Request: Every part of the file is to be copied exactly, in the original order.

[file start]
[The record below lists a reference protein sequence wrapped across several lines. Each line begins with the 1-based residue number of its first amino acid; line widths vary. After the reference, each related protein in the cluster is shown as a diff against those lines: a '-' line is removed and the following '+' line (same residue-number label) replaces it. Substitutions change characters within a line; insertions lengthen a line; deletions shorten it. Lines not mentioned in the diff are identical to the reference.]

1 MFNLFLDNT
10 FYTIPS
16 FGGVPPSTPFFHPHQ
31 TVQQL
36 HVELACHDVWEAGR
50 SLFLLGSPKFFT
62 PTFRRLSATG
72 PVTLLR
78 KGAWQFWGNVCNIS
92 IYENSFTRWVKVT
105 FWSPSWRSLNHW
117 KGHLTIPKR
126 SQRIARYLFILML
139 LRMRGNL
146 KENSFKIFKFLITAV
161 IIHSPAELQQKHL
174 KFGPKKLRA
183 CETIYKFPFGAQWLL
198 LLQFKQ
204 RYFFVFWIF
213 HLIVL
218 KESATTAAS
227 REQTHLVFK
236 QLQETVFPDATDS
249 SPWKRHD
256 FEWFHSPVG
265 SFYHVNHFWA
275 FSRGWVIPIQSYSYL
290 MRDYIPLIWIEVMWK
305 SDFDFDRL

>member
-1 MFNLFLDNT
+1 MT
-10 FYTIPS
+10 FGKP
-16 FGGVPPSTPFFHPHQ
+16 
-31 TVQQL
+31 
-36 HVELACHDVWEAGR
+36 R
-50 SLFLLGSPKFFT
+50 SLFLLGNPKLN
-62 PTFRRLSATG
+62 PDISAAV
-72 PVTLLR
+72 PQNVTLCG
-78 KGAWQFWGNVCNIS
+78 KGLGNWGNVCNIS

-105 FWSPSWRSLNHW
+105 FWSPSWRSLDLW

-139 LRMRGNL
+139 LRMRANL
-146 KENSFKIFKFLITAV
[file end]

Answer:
[The record below lists a reference protein sequence wrapped across several lines. Each line begins with the 1-based residue number of its first amino acid; line widths vary. After the reference, each related protein in the cluster is shown as a diff against those lines: a '-' line is removed and the following '+' line (same residue-number label) replaces it. Substitutions change characters within a line; insertions lengthen a line; deletions shorten it. Lines not mentioned in the diff are identical to the reference.]

1 MFNLFLDNT
10 FYTIPS
16 FGGVPPSTPFFHPHQ
31 TVQQL
36 HVELACHDVWEAGR
50 SLFLLGSPKFFT
62 PTFRRLSATG
72 PVTLLR
78 KGAWQFWGNVCNIS
92 IYENSFTRWVKVT
105 FWSPSWRSLNHW
117 KGHLTIPKR
126 SQRIARYLFILML
139 LRMRGNL
146 KENSFKIFKFLITAV
161 IIHSPAELQQKHL
174 KFGPKKLRA
183 CETIYKFPFGAQWLL
198 LLQFKQ
204 RYFFVFWIF
213 HLIVL
218 KESATTAAS
227 REQTHLVFK
236 QLQETVFPDATDS
249 SPWKRHD
256 FEWFHSPVG
265 SFYHVNHFWA
275 FSRGWVIPIQSYSYL
290 MRDYIPLIWIEVMWK
305 SDFDFDRL

>member
-1 MFNLFLDNT
+1 MT
-10 FYTIPS
+10 FGKP
-16 FGGVPPSTPFFHPHQ
+16 
-31 TVQQL
+31 
-36 HVELACHDVWEAGR
+36 R
-50 SLFLLGSPKFFT
+50 SLFLLGNPKLN
-62 PTFRRLSATG
+62 PDISAAV
-72 PVTLLR
+72 PQNVTLCG
-78 KGAWQFWGNVCNIS
+78 KGLGNWGNVCNIS

-105 FWSPSWRSLNHW
+105 FWSPSWRSLDLW

-139 LRMRGNL
+139 LRMRANL
-146 KENSFKIFKFLITAV